The death of Christopher Hitchens -- the sharp, controversial and almost unbelievably prolific journalist and commentator -- sent admirers into mourning, caused the New York Times to redraw its Friday front page, and inspired friends and colleagues to take to TV, radio and the Internet to express their appreciation and grief. Here are links to some of the most notable tributes we've found:
- Many of Hitchens' friends, colleagues and admirers have commented on his passing on Slate. Novelist Julian Barnes recounts a "cruel" but ultimately "useful" lesson from the master writer. James Fenton reflects on "the deep significance becoming an American citizen held for [Hitchens]." ("I hadn’t realized the need Christopher felt to belong to something. He was far too satirical to show it.") Guardian columnist Alexander Chancellor adds: "The appeal of brilliant contrarianism knows no boundaries."
- In a BBC interview, novelist Ian McEwan shares memories of his friend -- including an anecdote from Hitchens' book tour in the Bible Belt. ("Colossal crowds would turn out to greet him enthusiastically, and many would say ... 'Thank you for coming; we are not only the Bible Belt. There are many rational people down here who also believe that religion is a man-made thing.")
- In the same interview, British Labour politician Denis McShane offers Hitchens high praise: "[Hitchens] was the greatest English journalist in America -- I think even bigger than Alastair Cooke, and that's saying something."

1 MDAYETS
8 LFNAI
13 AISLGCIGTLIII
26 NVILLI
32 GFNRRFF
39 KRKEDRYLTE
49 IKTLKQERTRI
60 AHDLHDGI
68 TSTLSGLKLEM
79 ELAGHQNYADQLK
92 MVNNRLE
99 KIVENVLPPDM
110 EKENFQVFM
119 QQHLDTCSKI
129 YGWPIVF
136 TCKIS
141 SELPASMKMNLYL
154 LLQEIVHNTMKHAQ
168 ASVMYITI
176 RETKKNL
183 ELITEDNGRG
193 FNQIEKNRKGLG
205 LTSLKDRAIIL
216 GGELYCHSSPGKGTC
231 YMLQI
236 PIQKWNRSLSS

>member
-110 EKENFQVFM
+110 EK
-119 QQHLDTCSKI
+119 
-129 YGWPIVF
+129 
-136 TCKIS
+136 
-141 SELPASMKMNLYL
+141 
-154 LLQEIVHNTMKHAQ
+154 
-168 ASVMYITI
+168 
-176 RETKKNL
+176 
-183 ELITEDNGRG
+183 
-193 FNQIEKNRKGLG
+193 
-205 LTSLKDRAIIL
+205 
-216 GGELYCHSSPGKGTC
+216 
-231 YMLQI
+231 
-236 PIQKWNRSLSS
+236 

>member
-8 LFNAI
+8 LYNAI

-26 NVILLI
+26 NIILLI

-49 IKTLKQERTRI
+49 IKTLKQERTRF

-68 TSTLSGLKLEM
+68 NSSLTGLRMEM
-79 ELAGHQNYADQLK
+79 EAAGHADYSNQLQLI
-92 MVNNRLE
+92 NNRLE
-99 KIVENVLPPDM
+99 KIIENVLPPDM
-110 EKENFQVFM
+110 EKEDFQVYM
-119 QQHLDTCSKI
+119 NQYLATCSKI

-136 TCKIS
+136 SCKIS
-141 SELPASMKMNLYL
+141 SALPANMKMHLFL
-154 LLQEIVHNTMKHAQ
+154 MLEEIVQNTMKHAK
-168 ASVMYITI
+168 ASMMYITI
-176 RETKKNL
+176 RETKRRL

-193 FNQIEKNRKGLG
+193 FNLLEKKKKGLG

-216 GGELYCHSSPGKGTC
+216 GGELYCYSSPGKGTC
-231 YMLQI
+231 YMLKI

- Salman Rushdie tweeted: "Goodbye, my beloved friend. A great voice falls silent. A great heart stops. Christopher Hitchens, April 13, 1949-December 15, 2011." Stephen Fry -- another super-Twitterer -- added: "Goodbye, Christopher Hitchens. You were envied, feared, adored, reviled and loved. Never ignored. Never bested. A great and marvellous man."
- On Vanity Fair's website, editor Graydon Carter writes: "[Hitchens] was a man of insatiable appetites — for cigarettes, for scotch, for company, for great writing, and, above all, for conversation. That he had an output to equal what he took in was the miracle in the man."
- GQ has published thoughts from a number of Hitchens' colleagues, including Simon Schama and Hugo Rifkind. "We took to each other fast but he fell really hard for my dog, a handsome Welsh Springer with a tragic air called Morgan," Schama writes of his first meeting with Hitchens. "Hitchens was one of the very few writers (the only others who spring to mind are Winston Churchill and Douglas Adams; there must be more) who have said something brilliant about almost everything," Rifkind adds.
- "How did we become such friends?" Christopher Buckley asks in a New Yorker essay -- before answering that question many times over. "Everything [Hitchens] said was brilliant. It was a feast of reason and a flow of soul, and, if the author of 'God Is Not Great' did not himself believe in the concept of soul, he sure had one, and it was a great soul."
- Finally, writing in The Nation, D.D. Guttenplan articulates a sentiment many Hitchens-lovers will no doubt share: "By no means the least of the consolations now available to the unbeliever, and to those who live outside the lines of conventional virtue, is the thought that if we turn out to be mistaken in our Cartesian wagers, and find ourselves in the long, long chute to a smoke-and-brimstone filled afterlife, Christopher will be there at the bottom to welcome us with a drink and, why not, a cigarette."